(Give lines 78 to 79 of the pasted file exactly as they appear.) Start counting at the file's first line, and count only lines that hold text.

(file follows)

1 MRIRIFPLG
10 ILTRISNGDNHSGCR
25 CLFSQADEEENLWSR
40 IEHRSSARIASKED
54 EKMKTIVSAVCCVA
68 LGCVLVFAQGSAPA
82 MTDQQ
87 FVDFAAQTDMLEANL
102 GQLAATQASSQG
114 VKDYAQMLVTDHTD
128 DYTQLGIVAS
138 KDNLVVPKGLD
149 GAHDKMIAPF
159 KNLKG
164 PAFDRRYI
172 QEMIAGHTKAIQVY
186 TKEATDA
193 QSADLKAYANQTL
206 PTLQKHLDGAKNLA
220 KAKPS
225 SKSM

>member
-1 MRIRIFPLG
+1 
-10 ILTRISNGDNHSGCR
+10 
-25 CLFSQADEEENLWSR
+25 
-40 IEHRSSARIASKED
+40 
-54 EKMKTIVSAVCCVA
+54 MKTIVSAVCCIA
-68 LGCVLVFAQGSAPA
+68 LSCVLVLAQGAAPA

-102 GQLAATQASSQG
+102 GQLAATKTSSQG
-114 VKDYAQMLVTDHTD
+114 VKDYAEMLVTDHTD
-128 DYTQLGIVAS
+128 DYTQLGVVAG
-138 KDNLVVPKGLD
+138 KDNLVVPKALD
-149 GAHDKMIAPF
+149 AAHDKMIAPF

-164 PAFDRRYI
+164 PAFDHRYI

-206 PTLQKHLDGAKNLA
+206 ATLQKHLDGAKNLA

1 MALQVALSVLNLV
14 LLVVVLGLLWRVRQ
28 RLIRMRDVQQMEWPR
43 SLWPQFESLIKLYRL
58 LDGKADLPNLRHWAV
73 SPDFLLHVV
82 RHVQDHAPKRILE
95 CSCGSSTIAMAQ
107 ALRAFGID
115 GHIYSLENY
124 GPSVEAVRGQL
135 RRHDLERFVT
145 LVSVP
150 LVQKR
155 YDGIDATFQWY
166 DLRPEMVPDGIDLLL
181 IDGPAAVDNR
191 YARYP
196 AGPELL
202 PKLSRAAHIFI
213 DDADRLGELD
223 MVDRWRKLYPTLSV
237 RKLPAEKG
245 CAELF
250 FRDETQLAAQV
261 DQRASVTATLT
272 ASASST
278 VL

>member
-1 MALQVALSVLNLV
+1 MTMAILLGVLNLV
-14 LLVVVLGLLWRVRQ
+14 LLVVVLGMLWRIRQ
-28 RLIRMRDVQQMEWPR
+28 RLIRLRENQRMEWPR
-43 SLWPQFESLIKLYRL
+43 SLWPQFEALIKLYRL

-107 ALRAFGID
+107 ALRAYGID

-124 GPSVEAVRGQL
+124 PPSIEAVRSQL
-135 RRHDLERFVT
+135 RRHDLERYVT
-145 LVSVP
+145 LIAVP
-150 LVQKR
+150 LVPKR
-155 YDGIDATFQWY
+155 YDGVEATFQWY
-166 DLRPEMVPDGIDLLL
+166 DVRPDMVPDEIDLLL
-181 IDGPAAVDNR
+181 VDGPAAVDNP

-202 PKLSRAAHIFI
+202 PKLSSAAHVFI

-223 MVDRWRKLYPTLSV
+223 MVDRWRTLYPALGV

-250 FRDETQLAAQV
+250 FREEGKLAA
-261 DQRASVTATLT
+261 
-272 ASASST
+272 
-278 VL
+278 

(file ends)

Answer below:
-1 MALQVALSVLNLV
+1 MTMAILLGVLNLV